It's been one of science fiction's biggest dreams: a true universal translator. While we may be a long way from Star Trek's technology, a team at Microsoft Research is working on software that will enable a person's voice to be translated into other languages while still having the voice sound like the person who is speaking it.
MIT's Technology Review web site reports that this week the team, based at Microsoft Research Asia in Beijing, showed off their efforts at Microsoft's world headquarters in Redmond, Washington. The team used the voice of Craig Mundie, Microsoft's chief research and strategy officer, to greet an audience in Mundie's native English. The software was then used to have Mundie's words spoken in Mandarin Chinese, which still sounded as if Mundie had said the words.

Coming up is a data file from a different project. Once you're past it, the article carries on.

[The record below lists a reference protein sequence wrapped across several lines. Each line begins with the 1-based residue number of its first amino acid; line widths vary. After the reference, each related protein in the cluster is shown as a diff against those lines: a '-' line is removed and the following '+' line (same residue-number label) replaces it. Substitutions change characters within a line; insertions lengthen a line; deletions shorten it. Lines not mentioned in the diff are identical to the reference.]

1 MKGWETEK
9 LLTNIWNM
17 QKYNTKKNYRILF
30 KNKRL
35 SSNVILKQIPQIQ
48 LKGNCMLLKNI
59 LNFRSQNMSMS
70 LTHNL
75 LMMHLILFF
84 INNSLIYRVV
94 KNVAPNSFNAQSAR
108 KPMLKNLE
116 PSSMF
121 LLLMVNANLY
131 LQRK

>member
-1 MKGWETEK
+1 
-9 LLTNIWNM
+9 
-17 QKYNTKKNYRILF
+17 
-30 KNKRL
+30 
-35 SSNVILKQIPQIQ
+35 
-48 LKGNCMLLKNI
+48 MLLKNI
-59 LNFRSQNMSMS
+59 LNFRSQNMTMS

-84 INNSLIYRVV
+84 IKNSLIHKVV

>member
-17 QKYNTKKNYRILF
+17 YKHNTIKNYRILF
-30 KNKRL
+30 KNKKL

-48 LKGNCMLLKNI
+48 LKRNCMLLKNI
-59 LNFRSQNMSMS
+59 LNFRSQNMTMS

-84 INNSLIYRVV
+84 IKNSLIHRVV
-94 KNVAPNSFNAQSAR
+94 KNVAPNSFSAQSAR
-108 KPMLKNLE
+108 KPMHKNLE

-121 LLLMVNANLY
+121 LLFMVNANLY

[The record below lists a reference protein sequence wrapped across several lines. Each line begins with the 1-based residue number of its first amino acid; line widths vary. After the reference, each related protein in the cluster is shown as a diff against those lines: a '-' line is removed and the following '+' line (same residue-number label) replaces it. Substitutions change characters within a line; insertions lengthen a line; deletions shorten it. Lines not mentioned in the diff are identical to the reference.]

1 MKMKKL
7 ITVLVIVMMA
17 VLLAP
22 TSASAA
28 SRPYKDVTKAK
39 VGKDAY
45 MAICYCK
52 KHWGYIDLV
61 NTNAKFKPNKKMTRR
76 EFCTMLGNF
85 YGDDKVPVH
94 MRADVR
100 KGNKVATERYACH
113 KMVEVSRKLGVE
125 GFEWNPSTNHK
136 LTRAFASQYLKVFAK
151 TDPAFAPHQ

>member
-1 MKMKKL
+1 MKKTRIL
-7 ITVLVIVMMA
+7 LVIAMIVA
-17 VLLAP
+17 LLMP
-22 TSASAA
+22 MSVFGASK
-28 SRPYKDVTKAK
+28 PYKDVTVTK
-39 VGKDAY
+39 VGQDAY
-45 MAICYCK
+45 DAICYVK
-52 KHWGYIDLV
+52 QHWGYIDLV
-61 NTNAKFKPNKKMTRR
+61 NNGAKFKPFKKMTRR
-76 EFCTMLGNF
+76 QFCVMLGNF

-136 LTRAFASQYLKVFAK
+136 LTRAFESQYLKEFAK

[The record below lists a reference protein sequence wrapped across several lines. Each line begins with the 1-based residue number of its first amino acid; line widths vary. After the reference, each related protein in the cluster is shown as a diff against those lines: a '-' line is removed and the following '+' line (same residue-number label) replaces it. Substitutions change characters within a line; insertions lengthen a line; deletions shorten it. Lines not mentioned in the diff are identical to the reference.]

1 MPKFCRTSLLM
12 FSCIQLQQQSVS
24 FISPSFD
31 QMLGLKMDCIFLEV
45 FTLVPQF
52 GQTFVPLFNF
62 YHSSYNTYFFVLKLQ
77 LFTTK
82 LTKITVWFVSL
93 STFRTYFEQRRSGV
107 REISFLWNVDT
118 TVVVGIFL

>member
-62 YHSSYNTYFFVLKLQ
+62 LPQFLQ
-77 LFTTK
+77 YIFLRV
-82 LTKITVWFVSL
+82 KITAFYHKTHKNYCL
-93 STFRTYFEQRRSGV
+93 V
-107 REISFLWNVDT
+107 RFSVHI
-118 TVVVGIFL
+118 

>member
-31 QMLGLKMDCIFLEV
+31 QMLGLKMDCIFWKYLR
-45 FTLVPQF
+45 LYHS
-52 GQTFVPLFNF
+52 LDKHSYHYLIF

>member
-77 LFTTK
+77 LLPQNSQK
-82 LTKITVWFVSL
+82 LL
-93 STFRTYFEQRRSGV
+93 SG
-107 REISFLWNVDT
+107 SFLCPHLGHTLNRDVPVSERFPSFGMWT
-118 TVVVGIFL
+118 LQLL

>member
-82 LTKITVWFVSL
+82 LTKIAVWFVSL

Microsoft Research Asia's project needs about an hour at first to make a software model with the ability to read out any text in a person's own voice. Then the model is converted into another one that's able to read out text in one of 26 supported languages. This is done by comparing it with a regular text-to-speech model for the language that has been selected.